»Vorstellungsgespräche« combines the work of four emerging artists working across painting, sculpture and mixed media installations. The exhibition testifies to the vitality and dynamism of a new generation of artists and the wide scope of references from which they draw. In this exhibition, the work of these four artists finds common ground in the idea of simulacrum.
Susanne Hopmann presents a large sculpture titled »Monstera«, which consists in an aluminum cast of the popular houseplant Monstera Deliciosa. This piece addresses our complex relationship to nature and the repeated attempt at capturing or reproducing its essence via artistic productions. Reminiscent of a science fiction scene, the piece’s exquisite details entice the viewer to pay a close look at the lines and details of the lifeless plant – thus yielding a meticulous consideration.
Juliette Sturlèse’s large paintings oscillate between figuration and abstraction, sitting comfortably between the two. The highly suggestive titles give a clue to the viewer as to what one ought to see and trigger the imaginative impulse of our brain. The patches of colours painted on the surface of the canvas become complex scenes filled with people and emotions. Even in Sturlèse’s more figurative work, her paintings seem to primarily be concerned with capturing the essence of a moment: the colour of the light, the movement of the people, and the sounds of a place.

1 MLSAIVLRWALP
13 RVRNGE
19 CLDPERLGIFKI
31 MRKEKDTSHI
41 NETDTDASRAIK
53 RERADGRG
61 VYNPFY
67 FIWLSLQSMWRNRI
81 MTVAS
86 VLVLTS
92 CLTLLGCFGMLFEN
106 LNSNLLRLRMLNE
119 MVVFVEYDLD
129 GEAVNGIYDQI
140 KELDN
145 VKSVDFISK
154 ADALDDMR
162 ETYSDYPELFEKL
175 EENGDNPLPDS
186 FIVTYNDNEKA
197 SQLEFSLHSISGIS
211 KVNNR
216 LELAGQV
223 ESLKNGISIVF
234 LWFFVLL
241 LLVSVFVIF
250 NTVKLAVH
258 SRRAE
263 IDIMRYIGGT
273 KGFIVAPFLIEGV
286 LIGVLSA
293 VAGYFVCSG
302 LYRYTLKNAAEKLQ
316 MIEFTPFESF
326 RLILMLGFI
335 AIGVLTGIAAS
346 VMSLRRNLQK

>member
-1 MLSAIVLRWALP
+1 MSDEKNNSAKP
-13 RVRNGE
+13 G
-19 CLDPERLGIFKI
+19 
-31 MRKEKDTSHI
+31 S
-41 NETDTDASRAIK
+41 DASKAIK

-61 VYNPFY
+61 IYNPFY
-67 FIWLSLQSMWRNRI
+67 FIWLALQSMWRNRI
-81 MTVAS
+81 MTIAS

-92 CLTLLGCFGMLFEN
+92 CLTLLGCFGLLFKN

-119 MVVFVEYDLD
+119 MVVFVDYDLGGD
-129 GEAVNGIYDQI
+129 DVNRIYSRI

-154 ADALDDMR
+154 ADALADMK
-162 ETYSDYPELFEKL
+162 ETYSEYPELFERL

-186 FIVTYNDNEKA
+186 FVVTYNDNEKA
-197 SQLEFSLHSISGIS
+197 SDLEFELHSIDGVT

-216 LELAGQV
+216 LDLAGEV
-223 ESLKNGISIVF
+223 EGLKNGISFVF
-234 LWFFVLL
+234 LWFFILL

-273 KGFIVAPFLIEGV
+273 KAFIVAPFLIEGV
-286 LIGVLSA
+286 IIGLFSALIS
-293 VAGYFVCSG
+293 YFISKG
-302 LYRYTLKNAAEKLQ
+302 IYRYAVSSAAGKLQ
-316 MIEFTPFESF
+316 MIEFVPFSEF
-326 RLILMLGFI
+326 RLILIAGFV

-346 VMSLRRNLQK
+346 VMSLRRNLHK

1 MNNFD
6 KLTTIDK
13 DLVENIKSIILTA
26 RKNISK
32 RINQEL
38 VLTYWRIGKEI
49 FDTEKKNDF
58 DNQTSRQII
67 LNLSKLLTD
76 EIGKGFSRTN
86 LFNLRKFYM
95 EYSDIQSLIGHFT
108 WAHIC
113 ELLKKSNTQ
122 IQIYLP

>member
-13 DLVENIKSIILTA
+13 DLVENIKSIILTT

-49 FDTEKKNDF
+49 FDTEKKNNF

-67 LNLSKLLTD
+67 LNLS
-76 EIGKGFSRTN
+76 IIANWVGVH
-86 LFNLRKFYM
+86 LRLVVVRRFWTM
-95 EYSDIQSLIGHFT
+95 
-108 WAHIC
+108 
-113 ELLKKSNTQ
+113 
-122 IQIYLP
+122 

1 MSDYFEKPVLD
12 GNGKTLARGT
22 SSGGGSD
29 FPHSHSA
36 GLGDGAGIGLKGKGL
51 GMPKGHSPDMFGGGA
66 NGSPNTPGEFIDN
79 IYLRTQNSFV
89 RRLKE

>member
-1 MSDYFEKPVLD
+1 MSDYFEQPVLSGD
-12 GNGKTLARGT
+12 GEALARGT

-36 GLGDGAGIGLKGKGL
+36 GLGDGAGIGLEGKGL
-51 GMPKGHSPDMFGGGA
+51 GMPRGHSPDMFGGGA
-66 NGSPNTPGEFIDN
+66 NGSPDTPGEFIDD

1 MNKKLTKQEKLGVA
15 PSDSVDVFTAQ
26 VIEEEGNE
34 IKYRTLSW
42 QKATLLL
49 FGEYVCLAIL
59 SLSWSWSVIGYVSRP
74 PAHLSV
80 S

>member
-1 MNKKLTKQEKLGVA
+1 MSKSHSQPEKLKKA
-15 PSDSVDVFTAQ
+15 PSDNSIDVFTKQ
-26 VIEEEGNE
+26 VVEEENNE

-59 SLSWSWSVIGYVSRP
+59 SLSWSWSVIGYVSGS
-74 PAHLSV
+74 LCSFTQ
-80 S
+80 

Sophie Ullrich’s work brings a light-hearted tone to the exhibition. Through the naiveté and simplicity of her brushstroke, Ullrich places a handful of represented objects in relation on the surface place: juxtaposing them, superimposing them, interlacing them. Her witty artistic language is rich in poetic symbols that draw on our embodied memory of the represented objects.
Christian Holze’s multidisciplinary practice adds yet another layer to the exhibition. His digital collages demonstrate how things coexist in two dimensions: irl and online. His polished and glossy images draw heavily from the language of advertising. But rather than selling a brand or a product, Holze seems to obfuscate it, stripping this visual language from the effectiveness of its function to present it bare and disabled.